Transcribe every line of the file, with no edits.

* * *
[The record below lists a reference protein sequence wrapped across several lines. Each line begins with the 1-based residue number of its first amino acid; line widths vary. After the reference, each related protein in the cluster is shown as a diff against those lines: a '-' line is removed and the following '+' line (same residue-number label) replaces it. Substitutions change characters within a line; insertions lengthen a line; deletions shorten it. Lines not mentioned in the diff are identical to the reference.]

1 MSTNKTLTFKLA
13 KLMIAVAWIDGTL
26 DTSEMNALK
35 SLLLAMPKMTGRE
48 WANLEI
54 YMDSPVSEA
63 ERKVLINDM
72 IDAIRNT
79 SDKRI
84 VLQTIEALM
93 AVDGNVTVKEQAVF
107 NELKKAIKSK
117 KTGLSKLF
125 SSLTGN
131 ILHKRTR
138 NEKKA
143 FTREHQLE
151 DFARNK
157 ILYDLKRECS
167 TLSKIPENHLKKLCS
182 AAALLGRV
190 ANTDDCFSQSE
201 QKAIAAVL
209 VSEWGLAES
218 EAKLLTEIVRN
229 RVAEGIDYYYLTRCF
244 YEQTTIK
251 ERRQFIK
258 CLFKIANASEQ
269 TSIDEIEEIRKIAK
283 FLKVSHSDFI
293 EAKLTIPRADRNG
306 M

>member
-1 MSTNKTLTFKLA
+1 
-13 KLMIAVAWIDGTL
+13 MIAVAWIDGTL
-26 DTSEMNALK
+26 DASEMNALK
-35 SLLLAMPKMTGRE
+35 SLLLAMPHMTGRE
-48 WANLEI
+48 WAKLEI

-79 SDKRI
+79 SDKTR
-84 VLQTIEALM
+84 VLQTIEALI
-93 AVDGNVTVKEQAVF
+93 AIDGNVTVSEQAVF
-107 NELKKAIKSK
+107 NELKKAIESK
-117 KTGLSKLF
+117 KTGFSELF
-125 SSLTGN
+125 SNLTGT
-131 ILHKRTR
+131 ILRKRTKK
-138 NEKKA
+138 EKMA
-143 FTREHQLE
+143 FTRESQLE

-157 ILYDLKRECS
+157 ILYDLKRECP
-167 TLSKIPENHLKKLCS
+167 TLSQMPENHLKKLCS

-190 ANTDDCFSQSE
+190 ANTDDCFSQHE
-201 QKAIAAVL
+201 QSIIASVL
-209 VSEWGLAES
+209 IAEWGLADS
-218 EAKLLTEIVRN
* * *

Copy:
[The record below lists a reference protein sequence wrapped across several lines. Each line begins with the 1-based residue number of its first amino acid; line widths vary. After the reference, each related protein in the cluster is shown as a diff against those lines: a '-' line is removed and the following '+' line (same residue-number label) replaces it. Substitutions change characters within a line; insertions lengthen a line; deletions shorten it. Lines not mentioned in the diff are identical to the reference.]

1 MSTNKTLTFKLA
13 KLMIAVAWIDGTL
26 DTSEMNALK
35 SLLLAMPKMTGRE
48 WANLEI
54 YMDSPVSEA
63 ERKVLINDM
72 IDAIRNT
79 SDKRI
84 VLQTIEALM
93 AVDGNVTVKEQAVF
107 NELKKAIKSK
117 KTGLSKLF
125 SSLTGN
131 ILHKRTR
138 NEKKA
143 FTREHQLE
151 DFARNK
157 ILYDLKRECS
167 TLSKIPENHLKKLCS
182 AAALLGRV
190 ANTDDCFSQSE
201 QKAIAAVL
209 VSEWGLAES
218 EAKLLTEIVRN
229 RVAEGIDYYYLTRCF
244 YEQTTIK
251 ERRQFIK
258 CLFKIANASEQ
269 TSIDEIEEIRKIAK
283 FLKVSHSDFI
293 EAKLTIPRADRNG
306 M

>member
-1 MSTNKTLTFKLA
+1 
-13 KLMIAVAWIDGTL
+13 MIAVAWIDGTL
-26 DTSEMNALK
+26 DASEMNALK
-35 SLLLAMPKMTGRE
+35 SLLLAMPHMTGRE
-48 WANLEI
+48 WAKLEI

-79 SDKRI
+79 SDKTR
-84 VLQTIEALM
+84 VLQTIEALI
-93 AVDGNVTVKEQAVF
+93 AIDGNVTVSEQAVF
-107 NELKKAIKSK
+107 NELKKAIESK
-117 KTGLSKLF
+117 KTGFSELF
-125 SSLTGN
+125 SNLTGT
-131 ILHKRTR
+131 ILRKRTKK
-138 NEKKA
+138 EKMA
-143 FTREHQLE
+143 FTRESQLE

-157 ILYDLKRECS
+157 ILYDLKRECP
-167 TLSKIPENHLKKLCS
+167 TLSQMPENHLKKLCS

-190 ANTDDCFSQSE
+190 ANTDDCFSQHE
-201 QKAIAAVL
+201 QSIIASVL
-209 VSEWGLAES
+209 IAEWGLADS
-218 EAKLLTEIVRN